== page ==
Migration calendar

This is an autumn migration watchpoint, with the first migratory movements in early July when the Black Kites are departing and the last movements in early November, with the passage of Cranes. It is up to you to make your choice in function of the species you would like to see migrating (cf. migration table).
The best time of the day equally depends on the species one would like to observe. Every species has very much its own time table (details are published by S. Menu, 1993)...
Most passerines are most easily observed during the few hours near sunrise and sunset (for these species, a good knowledge of flight calls is necessary). Pigeons are mostly passing in the morning (between 9h00 and 12h00) and raptors and storks are awaiting thermals (warm rising air), from 11h to 18h.
The best viewing conditions are with a partially clouded sky, as raptors may fly very high over the site and are hard to detect in a blue sky. The most favorable winds are slight to moderate from the south, west or southwest. When migration has been blocked off for several days (four of five days of rain, fog or strong wind) impressive numbers can pass suddenly when the weather finally improves. Mind, however, that the weather in the valley (Clermont-Ferrand) is not necessarily the same as on the watchpoint (there may by fog in the valley but a clear sky at the watchpoint or vice versa).

PS: In spring, most migrants take a different route. During that period, in our region, you may prefer to visit Saint-Gervais-d'Auvergne (63) which has both spring and autumn migration.

Reception of visitors

The site has received visitors for nearly 20 years but this is no longer the case since 2004. Every year, however, on Eurobirdwatch, the public is invited by voluntary workers of the LPO at this traditional migration watchpoint.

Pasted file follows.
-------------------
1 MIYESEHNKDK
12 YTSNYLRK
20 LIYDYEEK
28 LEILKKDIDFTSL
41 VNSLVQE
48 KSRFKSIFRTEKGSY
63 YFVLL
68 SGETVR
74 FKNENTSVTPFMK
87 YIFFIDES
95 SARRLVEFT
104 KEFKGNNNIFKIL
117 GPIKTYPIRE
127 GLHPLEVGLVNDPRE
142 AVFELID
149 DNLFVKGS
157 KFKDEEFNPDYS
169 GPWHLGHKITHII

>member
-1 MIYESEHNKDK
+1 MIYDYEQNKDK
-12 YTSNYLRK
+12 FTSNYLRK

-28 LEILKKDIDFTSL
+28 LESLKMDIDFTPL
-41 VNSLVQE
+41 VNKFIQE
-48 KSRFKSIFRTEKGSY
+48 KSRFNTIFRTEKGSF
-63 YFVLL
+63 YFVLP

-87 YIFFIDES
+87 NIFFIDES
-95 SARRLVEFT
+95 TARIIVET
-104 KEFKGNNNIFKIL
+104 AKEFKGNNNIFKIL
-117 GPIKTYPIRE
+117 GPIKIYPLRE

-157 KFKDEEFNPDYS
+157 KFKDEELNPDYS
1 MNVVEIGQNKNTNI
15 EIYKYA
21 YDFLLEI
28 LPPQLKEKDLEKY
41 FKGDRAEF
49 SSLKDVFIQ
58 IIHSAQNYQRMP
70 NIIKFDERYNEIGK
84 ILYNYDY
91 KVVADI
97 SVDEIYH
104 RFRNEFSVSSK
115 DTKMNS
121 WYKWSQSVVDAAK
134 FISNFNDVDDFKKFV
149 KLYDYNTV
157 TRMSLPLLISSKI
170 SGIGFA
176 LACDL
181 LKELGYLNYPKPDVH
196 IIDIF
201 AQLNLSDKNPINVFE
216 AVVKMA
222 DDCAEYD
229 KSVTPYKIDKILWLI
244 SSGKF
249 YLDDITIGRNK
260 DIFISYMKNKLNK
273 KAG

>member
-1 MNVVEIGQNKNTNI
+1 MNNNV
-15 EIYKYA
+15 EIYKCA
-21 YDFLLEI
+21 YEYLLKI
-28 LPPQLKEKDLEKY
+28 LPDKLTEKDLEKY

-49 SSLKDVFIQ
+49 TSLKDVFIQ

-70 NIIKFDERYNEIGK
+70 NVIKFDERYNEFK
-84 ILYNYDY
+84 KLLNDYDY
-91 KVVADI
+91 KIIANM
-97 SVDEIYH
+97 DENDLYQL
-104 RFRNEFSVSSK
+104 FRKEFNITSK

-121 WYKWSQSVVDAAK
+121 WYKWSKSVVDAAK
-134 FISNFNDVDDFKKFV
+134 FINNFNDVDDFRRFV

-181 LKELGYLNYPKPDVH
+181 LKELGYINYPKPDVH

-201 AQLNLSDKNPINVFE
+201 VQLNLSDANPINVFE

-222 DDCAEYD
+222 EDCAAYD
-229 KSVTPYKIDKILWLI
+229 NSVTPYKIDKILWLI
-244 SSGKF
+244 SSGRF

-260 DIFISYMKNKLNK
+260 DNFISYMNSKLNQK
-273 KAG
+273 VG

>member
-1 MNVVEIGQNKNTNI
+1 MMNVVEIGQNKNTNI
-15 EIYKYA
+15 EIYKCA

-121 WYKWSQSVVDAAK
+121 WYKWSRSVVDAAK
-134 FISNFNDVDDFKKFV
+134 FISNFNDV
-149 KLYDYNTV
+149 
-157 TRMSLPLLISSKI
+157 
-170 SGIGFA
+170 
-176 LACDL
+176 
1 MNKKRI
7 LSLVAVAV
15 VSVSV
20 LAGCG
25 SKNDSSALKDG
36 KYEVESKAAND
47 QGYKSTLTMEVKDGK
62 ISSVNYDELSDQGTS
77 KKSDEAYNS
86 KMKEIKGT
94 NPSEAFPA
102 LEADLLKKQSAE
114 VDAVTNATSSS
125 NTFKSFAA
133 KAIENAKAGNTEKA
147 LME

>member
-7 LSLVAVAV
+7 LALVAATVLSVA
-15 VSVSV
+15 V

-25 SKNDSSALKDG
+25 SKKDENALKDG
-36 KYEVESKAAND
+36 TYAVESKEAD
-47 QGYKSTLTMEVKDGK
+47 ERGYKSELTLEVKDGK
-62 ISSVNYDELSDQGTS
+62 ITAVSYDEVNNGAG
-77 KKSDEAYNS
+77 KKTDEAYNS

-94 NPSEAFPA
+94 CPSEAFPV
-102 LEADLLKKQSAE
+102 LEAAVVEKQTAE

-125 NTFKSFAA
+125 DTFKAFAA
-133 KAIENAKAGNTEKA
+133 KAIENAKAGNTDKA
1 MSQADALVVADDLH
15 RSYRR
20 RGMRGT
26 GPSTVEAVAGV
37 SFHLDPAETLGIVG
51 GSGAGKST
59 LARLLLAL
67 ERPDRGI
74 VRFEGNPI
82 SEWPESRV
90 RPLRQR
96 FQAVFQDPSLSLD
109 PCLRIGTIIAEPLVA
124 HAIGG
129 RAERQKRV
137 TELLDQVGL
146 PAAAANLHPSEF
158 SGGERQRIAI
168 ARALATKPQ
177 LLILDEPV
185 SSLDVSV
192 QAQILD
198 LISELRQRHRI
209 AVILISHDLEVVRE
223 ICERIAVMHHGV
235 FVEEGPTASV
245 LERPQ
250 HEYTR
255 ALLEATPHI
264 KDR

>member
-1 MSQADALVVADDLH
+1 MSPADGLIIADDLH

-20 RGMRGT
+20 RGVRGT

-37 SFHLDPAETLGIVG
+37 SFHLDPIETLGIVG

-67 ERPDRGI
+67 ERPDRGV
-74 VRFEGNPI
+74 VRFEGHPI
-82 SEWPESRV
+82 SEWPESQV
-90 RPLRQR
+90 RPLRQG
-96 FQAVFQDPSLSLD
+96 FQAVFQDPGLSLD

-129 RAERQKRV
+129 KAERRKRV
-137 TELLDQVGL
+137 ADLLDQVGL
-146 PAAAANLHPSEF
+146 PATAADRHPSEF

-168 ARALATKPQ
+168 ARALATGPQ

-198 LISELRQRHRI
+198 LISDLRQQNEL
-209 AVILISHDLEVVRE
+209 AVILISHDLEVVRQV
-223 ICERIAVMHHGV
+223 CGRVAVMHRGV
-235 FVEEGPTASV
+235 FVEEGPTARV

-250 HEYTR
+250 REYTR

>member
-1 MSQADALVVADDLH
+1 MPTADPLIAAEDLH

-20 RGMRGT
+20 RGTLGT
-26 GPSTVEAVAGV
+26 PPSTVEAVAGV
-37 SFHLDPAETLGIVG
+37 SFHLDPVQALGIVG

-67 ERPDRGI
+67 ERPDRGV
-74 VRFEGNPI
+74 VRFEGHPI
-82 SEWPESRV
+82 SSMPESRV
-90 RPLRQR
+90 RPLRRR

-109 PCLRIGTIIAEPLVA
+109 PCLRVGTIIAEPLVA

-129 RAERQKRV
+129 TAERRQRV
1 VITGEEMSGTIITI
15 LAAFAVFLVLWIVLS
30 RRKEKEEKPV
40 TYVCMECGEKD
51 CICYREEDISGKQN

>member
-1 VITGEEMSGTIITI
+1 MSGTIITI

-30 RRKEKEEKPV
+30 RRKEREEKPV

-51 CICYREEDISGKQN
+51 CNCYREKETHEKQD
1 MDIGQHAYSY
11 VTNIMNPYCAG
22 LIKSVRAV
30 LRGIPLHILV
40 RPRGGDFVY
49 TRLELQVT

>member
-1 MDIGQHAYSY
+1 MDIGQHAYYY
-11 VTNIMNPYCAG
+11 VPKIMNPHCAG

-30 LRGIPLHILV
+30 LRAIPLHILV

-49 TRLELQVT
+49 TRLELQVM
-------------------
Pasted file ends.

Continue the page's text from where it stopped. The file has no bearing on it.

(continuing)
The site is freely accessible for all visitors who are still coming during the best migration period. Information panels by the Conseil General of Puy-de-Dôme and the municipality of Saint-Saturnin are permanently at the site.
At the site, there is no real observatory, but a hillock next to the water tower offers good viewing conditions. Birds are arriving from the north or northeast to head to the south or southwest (the migration of pigeons, however, is following an east-west axis).
The watchpoint of Montagne de la Serre is situated along a pedestrian trail (Guides Chamina). A bird discovery trail on the plateau is proposed by LPO Auvergne http://www.lpo-auvergne.org in the section "Découvrir/Circuits Nature".

Access

The site is situated on the municipality of Saint-Saturnin, at about 20 km south of Clermont-Ferrand. Take the motorway A 75 towards Montpellier (or Clermont-Ferrand when arriving from the south). Take exit 5, and the D 213, towards Saint-Saturnin, Saint-Amant-Tallende. After 6 kilometres, turn to the right on the D 96, towards Chadrat, Nadaillat. Cross the village of Chadrat and continue for 1,5 to 2 km. A car park is on the right hand side of the road, in a road bend to the right. Park there and continue on foot following the PR (yellow singposts) for about 200 metres before reaching the watchpoint, near the water tower.

Places to stay and to eat

There are plenty of places to stay and to eat near the watchpoint. Within 10 km (municipalities of Saint-Saturnin, Saint-Aman-Tallende, Aydat, Chanonat, Saint-Genès-Champanelle) there are many camp sites, holiday cottages, hotels, restaurants, small shops...
And at Clermont-Ferrand (20 km) you will find all facilities of major city.

Contact

Since 2004, LPO Auvergne is lacking financial means to organize the bird survey at the site. It has, however, done so for about 20 years and may give advice to visitors.

Address : LPO Auvergne – 2 bis du Clos Perret – 63100 Clermont-Ferrand
Tel. : 04 73 36 39 79 (14h – 18h)
Fax : 04 73 36 98 74
Wibe site : http://www.lpo-auvergne.org
E-mail : auvergne@lpo.fr